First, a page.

Q. Brad talked before the series began just about having the holdovers from that run in 2012 and how he felt like it would really fuel the hunger to get back here, and he kind of realized you don’t get these chances every year. Just how much of a sense of urgency is there in the desire to relish that opportunity?
HENRIK LUNDQVIST: You’re trying right now to inspire each other, and personally, it’s a lot of fun to be out there. It’s exciting. It’s pressure. Like you said, Brad talked about it too, that you have to grab the opportunity to really do whatever you can. When I kind of sit down and collect my thoughts, my goal here is to leave it all out there. If it’s going to be enough, we’ll see.
But you don’t want to sit at the end of the year and feel like you had more to give. That’s what I felt a little bit the last time we were in the Conference Final. We didn’t reach our full potential, and it was extremely disappointing to end the season like that. If you go out and you play your absolute best and it’s not enough, it’s easier to accept. It’s still tough, but at least you want to feel like you left it all out there because you don’t get that many chances. That’s my goal right now to really try to reach my full potential and inspire teammates and everybody that’s helping us right now to kind of reach that level and see how far it takes us.
Q. Your counterpart tonight, Dustin Tokarski had only played ten games in the regular season before, never in the playoffs. As a goaltender that’s been through it all, what do you think that would be like for him being thrown into this?
HENRIK LUNDQVIST: Well, he played well. The mental aspect is everything for a goalie. So, obviously, coming in like this, it’s all about how you approach it, how you think, and he was probably in a good place because he played well. It’s about not putting too much pressure on yourself. Same thing for me. You go out and you have a lot of expectations on you, but you put a lot of pressure on yourself. It’s about finding the perfect place mentally where you feel like I can handle this. You want to enjoy it at the same time. It’s fun to be out there, even though it’s chaos at times and extremely intense. There are moments throughout the game where you really enjoy it, and there are moments where you’re not sure why you’re out there because it’s that intense.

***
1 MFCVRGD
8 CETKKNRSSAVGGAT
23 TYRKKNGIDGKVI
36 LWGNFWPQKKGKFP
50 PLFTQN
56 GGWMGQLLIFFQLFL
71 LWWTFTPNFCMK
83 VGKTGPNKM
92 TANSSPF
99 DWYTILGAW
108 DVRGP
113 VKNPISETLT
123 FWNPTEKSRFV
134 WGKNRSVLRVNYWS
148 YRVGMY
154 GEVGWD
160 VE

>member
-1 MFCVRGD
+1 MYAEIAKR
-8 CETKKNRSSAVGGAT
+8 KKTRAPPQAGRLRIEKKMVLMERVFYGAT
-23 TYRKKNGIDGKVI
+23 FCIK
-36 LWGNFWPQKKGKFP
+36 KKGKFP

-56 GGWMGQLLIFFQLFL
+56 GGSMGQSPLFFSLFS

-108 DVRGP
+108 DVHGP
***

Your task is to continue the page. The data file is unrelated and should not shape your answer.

But it’s definitely a great feeling when you come together as a group and you pull off a big win like this. It’s awesome.
Q. To your point about wanting to leave it all on the ice, all of your teammates credited you with the win tonight, as did the Habs coach. Do you feel like you had an intimidation factor at work now, and is that precisely what you want as a competitor?
HENRIK LUNDQVIST: You have to go out and earn it every game. The first two here I think we played really well for the most part. I had to make a couple saves here and there, but as a group we played really well. I don’t really think about what’s in their head. What is their approach. I don’t really care. I try to just focus on what I have to do, really.
Q. Earlier in the season when you have some of your really tough games, do you ever envision this? Do you envision the biggest games and you being the difference?
HENRIK LUNDQVIST: I did (laughing). No. I told myself things were going so bad that things are going to turn around. You have to believe in yourself. You have to believe in your teammates. It was definitely a tough stretch. One of the toughest I’ve had in my career, but things started turning around for me in December, I think. After that, came back to basics playing a very simple game and started getting results. But you definitely have to see yourself do well before you can do it because you have to kind of see yourself go somewhere. You know, that’s what I did.
Q. I guess, just start off, I know you always say that the goalies give you a chance, but the way the Canadiens started out tonight and with the atmosphere in the building, just how big was Hank in procuring this win?
COACH VIGNEAULT: Well, he’s the only reason why we were still in the game. They had a tremendous push. They had total control and possession. They make it 1-0, and obviously, the turning point is us, within a minute, scoring to tie it up off a lucky bounce. That changed the momentum and the dynamics of the game a little bit.
I thought we were able — from there I thought we clawed our way through that period, and in the second and third we were good until we took the penalty at the end there. We gave them a 6-on four, and they got some looks.